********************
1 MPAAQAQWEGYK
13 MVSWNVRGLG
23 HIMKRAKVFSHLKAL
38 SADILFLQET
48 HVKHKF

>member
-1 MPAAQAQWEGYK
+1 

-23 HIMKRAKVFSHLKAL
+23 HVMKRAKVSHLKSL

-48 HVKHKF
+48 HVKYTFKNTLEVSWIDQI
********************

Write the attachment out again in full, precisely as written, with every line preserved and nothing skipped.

1 MPAAQAQWEGYK
13 MVSWNVRGLG
23 HIMKRAKVFSHLKAL
38 SADILFLQET
48 HVKHKF

>member
-1 MPAAQAQWEGYK
+1 

-23 HIMKRAKVFSHLKAL
+23 HVMKRAKVSHLKSL

-48 HVKHKF
+48 HVKYTFKNTLEVSWIDQI